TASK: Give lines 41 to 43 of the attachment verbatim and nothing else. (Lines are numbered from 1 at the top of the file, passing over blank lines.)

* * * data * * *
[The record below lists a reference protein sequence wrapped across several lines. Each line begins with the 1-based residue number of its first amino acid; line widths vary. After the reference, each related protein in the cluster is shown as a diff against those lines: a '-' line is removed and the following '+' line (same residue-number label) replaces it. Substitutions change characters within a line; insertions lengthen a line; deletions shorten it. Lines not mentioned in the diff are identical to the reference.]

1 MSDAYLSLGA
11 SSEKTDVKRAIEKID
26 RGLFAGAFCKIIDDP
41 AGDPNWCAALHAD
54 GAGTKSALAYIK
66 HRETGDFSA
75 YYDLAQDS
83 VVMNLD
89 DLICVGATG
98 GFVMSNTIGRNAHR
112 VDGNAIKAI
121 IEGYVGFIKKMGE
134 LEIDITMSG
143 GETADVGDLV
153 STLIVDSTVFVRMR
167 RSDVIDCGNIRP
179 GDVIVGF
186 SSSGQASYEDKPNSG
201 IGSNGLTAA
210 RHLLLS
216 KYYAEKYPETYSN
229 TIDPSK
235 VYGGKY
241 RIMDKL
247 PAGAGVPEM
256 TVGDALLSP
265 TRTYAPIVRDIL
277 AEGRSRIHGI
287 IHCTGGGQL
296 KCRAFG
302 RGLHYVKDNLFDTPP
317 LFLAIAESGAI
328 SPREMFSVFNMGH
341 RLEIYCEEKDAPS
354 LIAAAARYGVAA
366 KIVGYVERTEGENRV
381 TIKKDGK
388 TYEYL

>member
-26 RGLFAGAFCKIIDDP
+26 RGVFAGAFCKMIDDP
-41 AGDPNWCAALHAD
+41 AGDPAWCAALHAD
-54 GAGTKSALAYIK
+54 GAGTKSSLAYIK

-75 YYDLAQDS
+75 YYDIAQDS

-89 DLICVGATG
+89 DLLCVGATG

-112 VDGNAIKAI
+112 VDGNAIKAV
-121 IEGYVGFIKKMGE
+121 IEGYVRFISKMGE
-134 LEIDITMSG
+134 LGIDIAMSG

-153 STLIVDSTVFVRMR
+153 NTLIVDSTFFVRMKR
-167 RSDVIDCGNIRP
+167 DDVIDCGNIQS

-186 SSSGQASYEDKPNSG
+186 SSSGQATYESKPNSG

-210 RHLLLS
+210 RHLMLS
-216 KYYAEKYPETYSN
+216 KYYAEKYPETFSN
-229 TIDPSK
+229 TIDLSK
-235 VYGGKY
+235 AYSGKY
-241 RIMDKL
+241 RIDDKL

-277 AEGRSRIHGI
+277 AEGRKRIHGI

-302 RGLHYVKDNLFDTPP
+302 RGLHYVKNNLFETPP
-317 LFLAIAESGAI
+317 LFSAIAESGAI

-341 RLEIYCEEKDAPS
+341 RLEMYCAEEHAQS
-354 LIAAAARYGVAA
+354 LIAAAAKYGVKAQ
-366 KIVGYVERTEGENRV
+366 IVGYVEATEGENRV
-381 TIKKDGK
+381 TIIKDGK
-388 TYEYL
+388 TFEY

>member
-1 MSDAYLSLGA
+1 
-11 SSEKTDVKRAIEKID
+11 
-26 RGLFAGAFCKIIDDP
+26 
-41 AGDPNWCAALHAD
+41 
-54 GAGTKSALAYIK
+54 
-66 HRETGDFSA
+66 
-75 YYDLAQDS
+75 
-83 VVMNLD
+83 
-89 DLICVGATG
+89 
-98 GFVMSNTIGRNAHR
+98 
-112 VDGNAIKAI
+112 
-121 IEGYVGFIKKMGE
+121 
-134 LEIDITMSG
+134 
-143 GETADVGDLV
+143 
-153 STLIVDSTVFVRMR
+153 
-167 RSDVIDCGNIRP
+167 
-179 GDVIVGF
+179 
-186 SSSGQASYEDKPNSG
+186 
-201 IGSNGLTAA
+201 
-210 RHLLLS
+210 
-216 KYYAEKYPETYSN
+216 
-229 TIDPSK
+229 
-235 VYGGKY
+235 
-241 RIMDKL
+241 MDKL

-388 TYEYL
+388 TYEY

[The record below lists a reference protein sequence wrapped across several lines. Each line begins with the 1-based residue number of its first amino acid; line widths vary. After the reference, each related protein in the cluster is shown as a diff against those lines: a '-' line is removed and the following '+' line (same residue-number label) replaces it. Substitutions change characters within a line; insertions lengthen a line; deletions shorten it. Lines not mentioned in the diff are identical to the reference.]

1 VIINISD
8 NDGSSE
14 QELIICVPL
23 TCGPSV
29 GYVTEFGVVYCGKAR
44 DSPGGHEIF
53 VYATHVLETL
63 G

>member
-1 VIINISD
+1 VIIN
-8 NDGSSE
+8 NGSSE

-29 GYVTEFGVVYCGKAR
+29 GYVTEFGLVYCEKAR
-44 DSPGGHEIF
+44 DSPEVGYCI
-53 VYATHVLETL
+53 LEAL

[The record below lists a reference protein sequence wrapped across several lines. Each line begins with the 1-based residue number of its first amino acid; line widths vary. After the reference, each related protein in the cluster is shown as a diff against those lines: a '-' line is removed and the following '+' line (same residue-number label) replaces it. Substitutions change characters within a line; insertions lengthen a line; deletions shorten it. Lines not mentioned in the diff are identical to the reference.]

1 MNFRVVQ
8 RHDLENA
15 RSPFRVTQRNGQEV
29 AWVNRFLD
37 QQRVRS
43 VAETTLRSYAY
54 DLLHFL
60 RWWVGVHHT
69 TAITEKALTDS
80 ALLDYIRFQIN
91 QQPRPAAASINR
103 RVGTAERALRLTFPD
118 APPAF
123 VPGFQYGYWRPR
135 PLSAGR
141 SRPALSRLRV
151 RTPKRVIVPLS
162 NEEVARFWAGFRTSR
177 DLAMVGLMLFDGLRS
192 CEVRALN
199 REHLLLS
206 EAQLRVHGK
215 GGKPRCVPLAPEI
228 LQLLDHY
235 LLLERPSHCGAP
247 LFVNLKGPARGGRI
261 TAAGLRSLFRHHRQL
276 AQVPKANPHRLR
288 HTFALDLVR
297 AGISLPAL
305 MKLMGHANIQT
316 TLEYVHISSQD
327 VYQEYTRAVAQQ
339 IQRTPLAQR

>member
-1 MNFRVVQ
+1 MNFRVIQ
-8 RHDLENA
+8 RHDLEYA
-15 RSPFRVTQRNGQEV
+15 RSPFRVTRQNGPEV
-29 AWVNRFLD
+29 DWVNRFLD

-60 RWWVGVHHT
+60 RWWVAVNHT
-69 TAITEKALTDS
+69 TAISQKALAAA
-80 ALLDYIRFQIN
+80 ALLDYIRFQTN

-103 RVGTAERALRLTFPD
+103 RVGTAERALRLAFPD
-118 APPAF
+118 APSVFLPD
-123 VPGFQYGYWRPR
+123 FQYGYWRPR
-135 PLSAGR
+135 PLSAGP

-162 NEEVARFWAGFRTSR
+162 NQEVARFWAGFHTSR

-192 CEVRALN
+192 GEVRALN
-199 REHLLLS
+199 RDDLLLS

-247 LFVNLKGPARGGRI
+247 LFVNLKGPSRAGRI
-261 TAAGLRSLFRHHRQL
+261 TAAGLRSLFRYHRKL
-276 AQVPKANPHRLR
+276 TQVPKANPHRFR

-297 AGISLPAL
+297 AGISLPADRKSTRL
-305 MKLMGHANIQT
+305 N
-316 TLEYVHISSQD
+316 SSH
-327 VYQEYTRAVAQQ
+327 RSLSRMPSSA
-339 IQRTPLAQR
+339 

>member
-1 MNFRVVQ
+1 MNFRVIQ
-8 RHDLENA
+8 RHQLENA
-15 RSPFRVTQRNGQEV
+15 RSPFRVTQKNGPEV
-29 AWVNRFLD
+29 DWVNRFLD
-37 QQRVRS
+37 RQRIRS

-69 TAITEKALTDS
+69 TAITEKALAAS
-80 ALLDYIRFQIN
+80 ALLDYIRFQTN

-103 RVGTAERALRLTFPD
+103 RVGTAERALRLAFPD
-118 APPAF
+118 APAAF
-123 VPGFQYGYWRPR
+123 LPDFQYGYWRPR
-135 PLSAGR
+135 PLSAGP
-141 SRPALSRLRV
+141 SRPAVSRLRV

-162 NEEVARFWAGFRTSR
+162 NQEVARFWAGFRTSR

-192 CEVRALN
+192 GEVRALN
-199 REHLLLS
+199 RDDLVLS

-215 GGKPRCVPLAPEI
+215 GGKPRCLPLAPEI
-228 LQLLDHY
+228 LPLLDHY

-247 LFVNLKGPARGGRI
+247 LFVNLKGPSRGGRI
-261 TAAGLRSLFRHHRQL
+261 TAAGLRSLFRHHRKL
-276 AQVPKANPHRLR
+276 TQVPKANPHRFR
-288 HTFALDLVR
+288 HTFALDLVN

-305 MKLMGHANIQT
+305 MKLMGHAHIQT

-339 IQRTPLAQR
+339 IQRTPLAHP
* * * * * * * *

-26 RGLFAGAFCKIIDDP
+26 RGVFAGAFCKMIDDP
-41 AGDPNWCAALHAD